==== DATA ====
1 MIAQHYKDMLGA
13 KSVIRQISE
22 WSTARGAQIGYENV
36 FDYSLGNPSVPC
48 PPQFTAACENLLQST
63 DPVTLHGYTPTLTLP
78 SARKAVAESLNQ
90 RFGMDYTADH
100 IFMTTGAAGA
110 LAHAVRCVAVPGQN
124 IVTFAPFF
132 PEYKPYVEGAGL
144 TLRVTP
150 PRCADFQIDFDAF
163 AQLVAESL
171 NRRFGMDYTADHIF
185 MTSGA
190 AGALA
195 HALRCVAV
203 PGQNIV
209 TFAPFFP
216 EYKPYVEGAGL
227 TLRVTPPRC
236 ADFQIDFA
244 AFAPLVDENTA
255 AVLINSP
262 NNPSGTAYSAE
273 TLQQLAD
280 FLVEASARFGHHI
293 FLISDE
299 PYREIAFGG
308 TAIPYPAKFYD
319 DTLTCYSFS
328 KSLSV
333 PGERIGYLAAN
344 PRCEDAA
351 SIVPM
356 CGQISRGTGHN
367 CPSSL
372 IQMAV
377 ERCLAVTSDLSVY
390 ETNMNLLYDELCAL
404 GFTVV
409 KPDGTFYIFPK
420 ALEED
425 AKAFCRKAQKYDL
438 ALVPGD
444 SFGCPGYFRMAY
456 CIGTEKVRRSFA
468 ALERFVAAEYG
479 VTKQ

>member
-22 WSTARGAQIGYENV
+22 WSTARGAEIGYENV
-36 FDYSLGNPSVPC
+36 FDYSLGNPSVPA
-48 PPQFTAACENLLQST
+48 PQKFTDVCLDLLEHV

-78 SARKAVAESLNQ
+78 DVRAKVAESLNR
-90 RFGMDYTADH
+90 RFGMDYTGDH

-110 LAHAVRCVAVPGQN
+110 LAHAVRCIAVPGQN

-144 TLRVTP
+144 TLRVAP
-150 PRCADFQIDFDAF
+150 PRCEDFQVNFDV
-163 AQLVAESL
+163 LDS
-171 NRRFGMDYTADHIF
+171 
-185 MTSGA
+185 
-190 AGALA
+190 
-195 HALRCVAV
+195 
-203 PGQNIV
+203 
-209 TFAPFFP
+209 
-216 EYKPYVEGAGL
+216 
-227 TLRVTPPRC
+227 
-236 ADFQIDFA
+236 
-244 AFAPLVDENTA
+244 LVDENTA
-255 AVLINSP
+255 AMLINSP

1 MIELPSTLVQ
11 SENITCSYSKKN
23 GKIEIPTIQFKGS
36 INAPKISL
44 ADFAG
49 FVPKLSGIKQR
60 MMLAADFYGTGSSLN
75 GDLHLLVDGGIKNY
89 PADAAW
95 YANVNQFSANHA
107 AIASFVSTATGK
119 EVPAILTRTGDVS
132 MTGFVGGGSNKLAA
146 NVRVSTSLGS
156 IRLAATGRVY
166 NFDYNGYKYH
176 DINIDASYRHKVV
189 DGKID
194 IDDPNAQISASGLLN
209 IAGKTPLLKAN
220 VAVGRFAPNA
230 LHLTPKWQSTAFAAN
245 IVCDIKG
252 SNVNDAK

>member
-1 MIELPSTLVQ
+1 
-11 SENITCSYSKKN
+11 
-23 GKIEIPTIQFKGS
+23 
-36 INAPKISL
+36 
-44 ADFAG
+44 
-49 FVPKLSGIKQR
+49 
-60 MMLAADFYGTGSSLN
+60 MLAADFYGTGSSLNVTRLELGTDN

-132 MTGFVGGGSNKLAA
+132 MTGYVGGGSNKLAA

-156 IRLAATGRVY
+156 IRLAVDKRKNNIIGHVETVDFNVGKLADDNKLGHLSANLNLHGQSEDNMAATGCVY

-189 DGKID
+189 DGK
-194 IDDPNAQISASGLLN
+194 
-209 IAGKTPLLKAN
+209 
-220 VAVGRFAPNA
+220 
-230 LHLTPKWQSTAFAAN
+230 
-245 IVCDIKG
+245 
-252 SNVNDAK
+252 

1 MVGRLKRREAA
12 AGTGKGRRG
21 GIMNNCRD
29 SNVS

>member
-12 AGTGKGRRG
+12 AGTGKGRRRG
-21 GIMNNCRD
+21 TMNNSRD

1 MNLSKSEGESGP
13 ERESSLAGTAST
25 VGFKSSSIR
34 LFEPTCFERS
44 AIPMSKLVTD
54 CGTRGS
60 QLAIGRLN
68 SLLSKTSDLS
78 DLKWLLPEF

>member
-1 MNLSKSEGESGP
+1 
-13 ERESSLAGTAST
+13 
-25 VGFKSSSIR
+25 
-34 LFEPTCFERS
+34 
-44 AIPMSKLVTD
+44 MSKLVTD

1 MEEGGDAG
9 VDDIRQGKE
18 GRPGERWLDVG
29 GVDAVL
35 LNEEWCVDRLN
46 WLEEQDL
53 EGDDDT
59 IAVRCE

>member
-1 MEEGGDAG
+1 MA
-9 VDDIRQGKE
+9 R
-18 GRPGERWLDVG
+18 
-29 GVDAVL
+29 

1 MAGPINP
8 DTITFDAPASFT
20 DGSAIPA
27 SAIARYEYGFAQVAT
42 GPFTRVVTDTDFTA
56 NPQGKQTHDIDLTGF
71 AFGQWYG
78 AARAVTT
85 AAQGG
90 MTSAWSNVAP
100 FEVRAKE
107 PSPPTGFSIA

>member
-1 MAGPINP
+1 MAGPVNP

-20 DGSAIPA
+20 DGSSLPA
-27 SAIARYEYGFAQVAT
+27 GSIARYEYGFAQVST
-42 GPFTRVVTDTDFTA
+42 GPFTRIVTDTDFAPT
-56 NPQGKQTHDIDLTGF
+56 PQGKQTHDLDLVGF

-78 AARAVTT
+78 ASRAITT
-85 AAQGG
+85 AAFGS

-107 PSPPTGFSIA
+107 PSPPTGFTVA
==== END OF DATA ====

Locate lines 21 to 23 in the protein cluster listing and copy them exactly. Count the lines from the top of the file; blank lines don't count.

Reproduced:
209 TFAPFFP
216 EYKPYVEGAGL
227 TLRVTPPRC